Technology transfer experts from IU, Hungary met for training, collaboration

Fulbright Specialist program brought global experts together in Budapest to discuss encouraging, managing innovation

By way of a cooperation between Fulbright Hungary, the National Research, Development and Innovation Office and Indiana University (IU), a two-week long workshop was held in Budapest at which IU's two technology transfer specialists, Beverly Lyman and John Montgomery shared their experience and best practices with representatives of Hungarian universities' innovation management offices. Intellectual property management, relations between universities and industry, technology marketing and awareness raising were all covered. The workshop offered a structured overview of the most important elements of the innovation ecosystem for the members of the University Technology and Knowledge Transfer Forum and other interested higher education institutions, and BME was among the main beneficiaries of the program. IU's summary report, featuring András Jókúti LL.M. (Chief Intellectual Property Advisor of BME):


The Budapest University of Technology and Economics, or BME, launched its research, development and innovation office in 2018. It is essentially a central technology transfer and commercialization unit: it manages the university's intellectual property and implements the university's innovation strategy. András Jókúti, the chief intellectual property advisor, said the IU experts provided valuable advice regarding both starting points and long-term goals for the relatively new office.

”They advised measuring the performance of the office by the number of invention disclosures rather than the number of patent applications. The former is an indicator of the trust university researchers have in officers and their services,” Jókúti said. ”They also recommended a bold but gradual approach to grow the office. This includes forming dynamic relationships with faculty and industry, focusing on communication inside and outside the organization, and creating a stimulating environment for student innovation.”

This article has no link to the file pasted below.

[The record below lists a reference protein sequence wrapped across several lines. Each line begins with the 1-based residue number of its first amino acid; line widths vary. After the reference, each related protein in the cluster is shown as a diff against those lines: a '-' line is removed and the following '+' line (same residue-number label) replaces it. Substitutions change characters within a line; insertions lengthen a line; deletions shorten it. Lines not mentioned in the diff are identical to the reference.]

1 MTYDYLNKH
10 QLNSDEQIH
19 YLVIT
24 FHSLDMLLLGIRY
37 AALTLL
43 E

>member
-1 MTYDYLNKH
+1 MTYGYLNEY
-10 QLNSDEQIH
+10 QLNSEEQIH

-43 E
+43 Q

Since the program with IU, BME has seen strong responses from its faculty inventors. Its intellectual property policy is undergoing a two-step review process, which should lead to a new framework to handle IP matters and provide clearer roles and responsibilities. Jókúti said within the past three months there have been 10 inventor inquiries, two of which have resulted in official invention disclosures.

”I have consulted my workshop notes when thinking about IP issues for the 10-year strategic development plans of BME; when giving legal opinions on draft research cooperation agreements with industry partners; and when drafting provisions of BME's policies, which are under review,” Jókúti said. ”The presentations contain great advice, background information, templates and useful explanations of some of IU's IP policy rules.”

Further details of the article:

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Fotó: Liz Kaye/Indiana University